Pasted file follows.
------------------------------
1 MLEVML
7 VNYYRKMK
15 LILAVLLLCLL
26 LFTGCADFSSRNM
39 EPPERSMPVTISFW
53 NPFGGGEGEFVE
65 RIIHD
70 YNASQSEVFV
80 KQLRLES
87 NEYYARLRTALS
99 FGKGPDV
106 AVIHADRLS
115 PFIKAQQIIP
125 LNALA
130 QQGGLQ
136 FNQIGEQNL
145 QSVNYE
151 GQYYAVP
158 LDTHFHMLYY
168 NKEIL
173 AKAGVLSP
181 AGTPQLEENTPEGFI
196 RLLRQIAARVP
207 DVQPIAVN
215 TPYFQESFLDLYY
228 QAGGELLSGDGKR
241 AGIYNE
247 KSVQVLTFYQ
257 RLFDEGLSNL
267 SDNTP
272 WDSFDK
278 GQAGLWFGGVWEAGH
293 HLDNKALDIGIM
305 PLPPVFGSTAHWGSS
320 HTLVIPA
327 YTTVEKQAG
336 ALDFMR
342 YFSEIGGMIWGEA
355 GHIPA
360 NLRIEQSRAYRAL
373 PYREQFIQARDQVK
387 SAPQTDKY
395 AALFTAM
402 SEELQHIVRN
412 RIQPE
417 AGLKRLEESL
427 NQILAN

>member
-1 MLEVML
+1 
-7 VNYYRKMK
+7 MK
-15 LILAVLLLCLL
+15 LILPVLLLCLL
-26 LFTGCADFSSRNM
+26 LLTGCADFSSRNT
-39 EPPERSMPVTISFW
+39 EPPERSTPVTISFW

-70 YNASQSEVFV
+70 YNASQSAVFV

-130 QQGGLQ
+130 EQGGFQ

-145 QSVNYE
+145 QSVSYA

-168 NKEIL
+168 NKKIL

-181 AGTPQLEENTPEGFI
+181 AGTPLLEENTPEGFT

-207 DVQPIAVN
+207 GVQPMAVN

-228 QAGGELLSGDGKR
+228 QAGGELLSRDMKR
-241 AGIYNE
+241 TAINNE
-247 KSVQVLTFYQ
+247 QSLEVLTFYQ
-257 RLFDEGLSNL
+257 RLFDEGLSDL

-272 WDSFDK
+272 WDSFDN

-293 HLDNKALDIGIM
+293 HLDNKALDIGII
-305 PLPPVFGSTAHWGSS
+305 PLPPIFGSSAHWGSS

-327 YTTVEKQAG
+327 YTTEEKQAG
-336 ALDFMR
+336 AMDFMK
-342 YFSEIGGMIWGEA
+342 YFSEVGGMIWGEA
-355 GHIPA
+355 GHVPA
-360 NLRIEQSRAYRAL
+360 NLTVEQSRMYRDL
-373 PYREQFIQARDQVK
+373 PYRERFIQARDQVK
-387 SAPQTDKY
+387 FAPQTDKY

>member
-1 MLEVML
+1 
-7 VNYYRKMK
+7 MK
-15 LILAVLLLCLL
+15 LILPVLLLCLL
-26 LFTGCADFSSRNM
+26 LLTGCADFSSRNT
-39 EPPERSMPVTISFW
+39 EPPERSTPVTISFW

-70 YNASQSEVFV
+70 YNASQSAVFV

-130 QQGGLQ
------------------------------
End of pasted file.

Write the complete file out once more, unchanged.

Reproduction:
1 MLEVML
7 VNYYRKMK
15 LILAVLLLCLL
26 LFTGCADFSSRNM
39 EPPERSMPVTISFW
53 NPFGGGEGEFVE
65 RIIHD
70 YNASQSEVFV
80 KQLRLES
87 NEYYARLRTALS
99 FGKGPDV
106 AVIHADRLS
115 PFIKAQQIIP
125 LNALA
130 QQGGLQ
136 FNQIGEQNL
145 QSVNYE
151 GQYYAVP
158 LDTHFHMLYY
168 NKEIL
173 AKAGVLSP
181 AGTPQLEENTPEGFI
196 RLLRQIAARVP
207 DVQPIAVN
215 TPYFQESFLDLYY
228 QAGGELLSGDGKR
241 AGIYNE
247 KSVQVLTFYQ
257 RLFDEGLSNL
267 SDNTP
272 WDSFDK
278 GQAGLWFGGVWEAGH
293 HLDNKALDIGIM
305 PLPPVFGSTAHWGSS
320 HTLVIPA
327 YTTVEKQAG
336 ALDFMR
342 YFSEIGGMIWGEA
355 GHIPA
360 NLRIEQSRAYRAL
373 PYREQFIQARDQVK
387 SAPQTDKY
395 AALFTAM
402 SEELQHIVRN
412 RIQPE
417 AGLKRLEESL
427 NQILAN

>member
-1 MLEVML
+1 
-7 VNYYRKMK
+7 MK
-15 LILAVLLLCLL
+15 LILPVLLLCLL
-26 LFTGCADFSSRNM
+26 LLTGCADFSSRNT
-39 EPPERSMPVTISFW
+39 EPPERSTPVTISFW

-70 YNASQSEVFV
+70 YNASQSAVFV

-130 QQGGLQ
+130 EQGGFQ

-145 QSVNYE
+145 QSVSYA

-168 NKEIL
+168 NKKIL

-181 AGTPQLEENTPEGFI
+181 AGTPLLEENTPEGFT

-207 DVQPIAVN
+207 GVQPMAVN

-228 QAGGELLSGDGKR
+228 QAGGELLSRDMKR
-241 AGIYNE
+241 TAINNE
-247 KSVQVLTFYQ
+247 QSLEVLTFYQ
-257 RLFDEGLSNL
+257 RLFDEGLSDL

-272 WDSFDK
+272 WDSFDN

-293 HLDNKALDIGIM
+293 HLDNKALDIGII
-305 PLPPVFGSTAHWGSS
+305 PLPPIFGSSAHWGSS

-327 YTTVEKQAG
+327 YTTEEKQAG
-336 ALDFMR
+336 AMDFMK
-342 YFSEIGGMIWGEA
+342 YFSEVGGMIWGEA
-355 GHIPA
+355 GHVPA
-360 NLRIEQSRAYRAL
+360 NLTVEQSRMYRDL
-373 PYREQFIQARDQVK
+373 PYRERFIQARDQVK
-387 SAPQTDKY
+387 FAPQTDKY

>member
-1 MLEVML
+1 
-7 VNYYRKMK
+7 MK
-15 LILAVLLLCLL
+15 LILPVLLLCLL
-26 LFTGCADFSSRNM
+26 LLTGCADFSSRNT
-39 EPPERSMPVTISFW
+39 EPPERSTPVTISFW

-70 YNASQSEVFV
+70 YNASQSAVFV

-130 QQGGLQ